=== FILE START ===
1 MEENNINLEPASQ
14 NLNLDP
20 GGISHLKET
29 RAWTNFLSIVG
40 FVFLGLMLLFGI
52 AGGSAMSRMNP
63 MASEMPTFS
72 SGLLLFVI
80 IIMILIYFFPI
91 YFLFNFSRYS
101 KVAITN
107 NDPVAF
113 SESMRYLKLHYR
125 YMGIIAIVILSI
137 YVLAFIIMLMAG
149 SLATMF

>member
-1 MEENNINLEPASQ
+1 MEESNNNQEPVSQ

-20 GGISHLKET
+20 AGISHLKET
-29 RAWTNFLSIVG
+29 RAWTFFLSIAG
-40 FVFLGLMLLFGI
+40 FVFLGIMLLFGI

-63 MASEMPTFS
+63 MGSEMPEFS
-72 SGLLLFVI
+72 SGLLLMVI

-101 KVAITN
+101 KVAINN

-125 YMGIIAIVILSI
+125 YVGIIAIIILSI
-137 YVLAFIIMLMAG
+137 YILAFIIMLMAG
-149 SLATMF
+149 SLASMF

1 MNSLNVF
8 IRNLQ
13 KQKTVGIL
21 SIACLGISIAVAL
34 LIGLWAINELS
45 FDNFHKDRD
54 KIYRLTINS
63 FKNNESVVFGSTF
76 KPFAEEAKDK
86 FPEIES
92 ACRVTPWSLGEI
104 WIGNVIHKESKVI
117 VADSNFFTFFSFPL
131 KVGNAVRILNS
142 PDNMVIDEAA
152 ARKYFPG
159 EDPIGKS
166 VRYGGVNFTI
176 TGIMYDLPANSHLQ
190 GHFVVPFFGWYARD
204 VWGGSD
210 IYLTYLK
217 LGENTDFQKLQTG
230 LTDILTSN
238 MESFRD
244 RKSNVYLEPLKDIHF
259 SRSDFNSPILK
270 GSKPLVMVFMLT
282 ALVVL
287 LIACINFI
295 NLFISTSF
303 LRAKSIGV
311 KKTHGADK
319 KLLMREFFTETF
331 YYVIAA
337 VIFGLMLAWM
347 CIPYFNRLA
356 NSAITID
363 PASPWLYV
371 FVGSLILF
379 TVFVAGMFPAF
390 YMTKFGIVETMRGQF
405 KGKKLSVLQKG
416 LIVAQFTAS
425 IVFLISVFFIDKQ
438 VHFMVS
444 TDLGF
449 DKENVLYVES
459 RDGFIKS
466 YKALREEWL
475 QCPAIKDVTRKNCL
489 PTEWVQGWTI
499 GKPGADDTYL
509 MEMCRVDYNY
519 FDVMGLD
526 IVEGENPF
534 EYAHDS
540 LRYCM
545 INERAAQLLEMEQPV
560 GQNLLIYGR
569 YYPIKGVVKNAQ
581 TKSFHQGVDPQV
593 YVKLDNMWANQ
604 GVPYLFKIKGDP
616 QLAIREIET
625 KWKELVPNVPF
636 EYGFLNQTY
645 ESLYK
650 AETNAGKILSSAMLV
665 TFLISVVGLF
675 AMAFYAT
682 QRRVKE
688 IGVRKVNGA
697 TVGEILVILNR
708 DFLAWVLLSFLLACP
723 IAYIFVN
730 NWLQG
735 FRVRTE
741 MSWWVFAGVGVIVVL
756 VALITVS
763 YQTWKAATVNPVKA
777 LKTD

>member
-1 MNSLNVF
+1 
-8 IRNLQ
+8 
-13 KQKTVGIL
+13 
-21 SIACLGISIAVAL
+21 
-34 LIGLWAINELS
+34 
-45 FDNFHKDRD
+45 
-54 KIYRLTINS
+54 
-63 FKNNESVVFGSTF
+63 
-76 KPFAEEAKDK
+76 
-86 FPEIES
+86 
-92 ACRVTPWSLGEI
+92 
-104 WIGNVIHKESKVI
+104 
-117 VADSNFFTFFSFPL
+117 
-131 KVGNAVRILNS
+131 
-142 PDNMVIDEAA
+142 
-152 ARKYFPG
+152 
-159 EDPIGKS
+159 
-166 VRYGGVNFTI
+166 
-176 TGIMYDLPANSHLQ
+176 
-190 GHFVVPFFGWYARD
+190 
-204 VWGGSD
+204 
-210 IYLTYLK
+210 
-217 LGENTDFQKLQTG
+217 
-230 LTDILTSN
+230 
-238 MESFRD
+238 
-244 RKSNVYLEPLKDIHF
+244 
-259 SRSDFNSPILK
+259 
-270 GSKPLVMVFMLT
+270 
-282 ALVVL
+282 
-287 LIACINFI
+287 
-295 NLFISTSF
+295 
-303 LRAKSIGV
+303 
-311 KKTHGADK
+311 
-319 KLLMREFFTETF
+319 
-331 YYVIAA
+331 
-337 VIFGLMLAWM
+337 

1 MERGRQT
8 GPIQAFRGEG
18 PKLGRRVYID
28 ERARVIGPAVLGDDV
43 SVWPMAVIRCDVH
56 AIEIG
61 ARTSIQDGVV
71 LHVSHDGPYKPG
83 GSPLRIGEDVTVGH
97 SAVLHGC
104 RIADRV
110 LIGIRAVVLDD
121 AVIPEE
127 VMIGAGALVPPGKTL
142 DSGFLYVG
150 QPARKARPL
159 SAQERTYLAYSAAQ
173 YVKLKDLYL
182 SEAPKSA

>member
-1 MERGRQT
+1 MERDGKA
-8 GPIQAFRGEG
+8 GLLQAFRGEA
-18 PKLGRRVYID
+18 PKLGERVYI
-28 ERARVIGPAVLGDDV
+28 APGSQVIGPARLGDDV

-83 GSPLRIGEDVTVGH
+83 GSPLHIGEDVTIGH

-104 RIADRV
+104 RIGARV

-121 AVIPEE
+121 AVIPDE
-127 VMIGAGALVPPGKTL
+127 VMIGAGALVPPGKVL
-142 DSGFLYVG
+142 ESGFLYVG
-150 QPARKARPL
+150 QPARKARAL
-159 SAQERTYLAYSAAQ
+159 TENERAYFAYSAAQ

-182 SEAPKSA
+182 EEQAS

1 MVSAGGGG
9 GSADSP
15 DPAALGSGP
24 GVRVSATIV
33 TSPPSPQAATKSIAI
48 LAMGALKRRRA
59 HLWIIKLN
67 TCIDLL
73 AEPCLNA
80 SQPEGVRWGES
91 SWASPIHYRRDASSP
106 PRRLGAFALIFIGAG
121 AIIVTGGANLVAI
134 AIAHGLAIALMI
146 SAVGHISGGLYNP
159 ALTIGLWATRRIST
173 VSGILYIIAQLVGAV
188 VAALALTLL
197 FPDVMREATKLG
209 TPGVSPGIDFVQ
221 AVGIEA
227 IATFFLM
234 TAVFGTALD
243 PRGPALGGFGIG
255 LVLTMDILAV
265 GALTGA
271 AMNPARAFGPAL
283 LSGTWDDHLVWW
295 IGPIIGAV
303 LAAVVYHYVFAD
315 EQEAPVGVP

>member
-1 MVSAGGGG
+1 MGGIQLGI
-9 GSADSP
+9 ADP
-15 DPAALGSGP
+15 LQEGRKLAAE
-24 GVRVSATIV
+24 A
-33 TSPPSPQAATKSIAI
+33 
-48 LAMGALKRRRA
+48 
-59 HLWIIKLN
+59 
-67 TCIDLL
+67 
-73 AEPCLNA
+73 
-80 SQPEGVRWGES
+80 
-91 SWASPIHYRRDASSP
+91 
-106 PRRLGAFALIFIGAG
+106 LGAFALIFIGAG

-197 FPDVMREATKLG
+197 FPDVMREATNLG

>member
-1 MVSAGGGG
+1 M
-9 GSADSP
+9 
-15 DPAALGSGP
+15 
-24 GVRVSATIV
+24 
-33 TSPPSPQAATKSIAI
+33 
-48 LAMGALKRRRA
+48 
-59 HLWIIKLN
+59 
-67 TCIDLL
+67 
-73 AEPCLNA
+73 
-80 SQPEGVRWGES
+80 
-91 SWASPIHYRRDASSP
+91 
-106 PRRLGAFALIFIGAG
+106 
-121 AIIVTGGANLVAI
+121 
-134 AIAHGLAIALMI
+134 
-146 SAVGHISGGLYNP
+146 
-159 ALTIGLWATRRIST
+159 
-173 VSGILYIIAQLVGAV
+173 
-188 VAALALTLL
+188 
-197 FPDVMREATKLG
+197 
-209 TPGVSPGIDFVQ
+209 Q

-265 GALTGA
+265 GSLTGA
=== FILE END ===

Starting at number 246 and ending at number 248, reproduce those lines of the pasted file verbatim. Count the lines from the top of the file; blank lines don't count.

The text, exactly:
80 SQPEGVRWGES
91 SWASPIHYRRDASSP
106 PRRLGAFALIFIGAG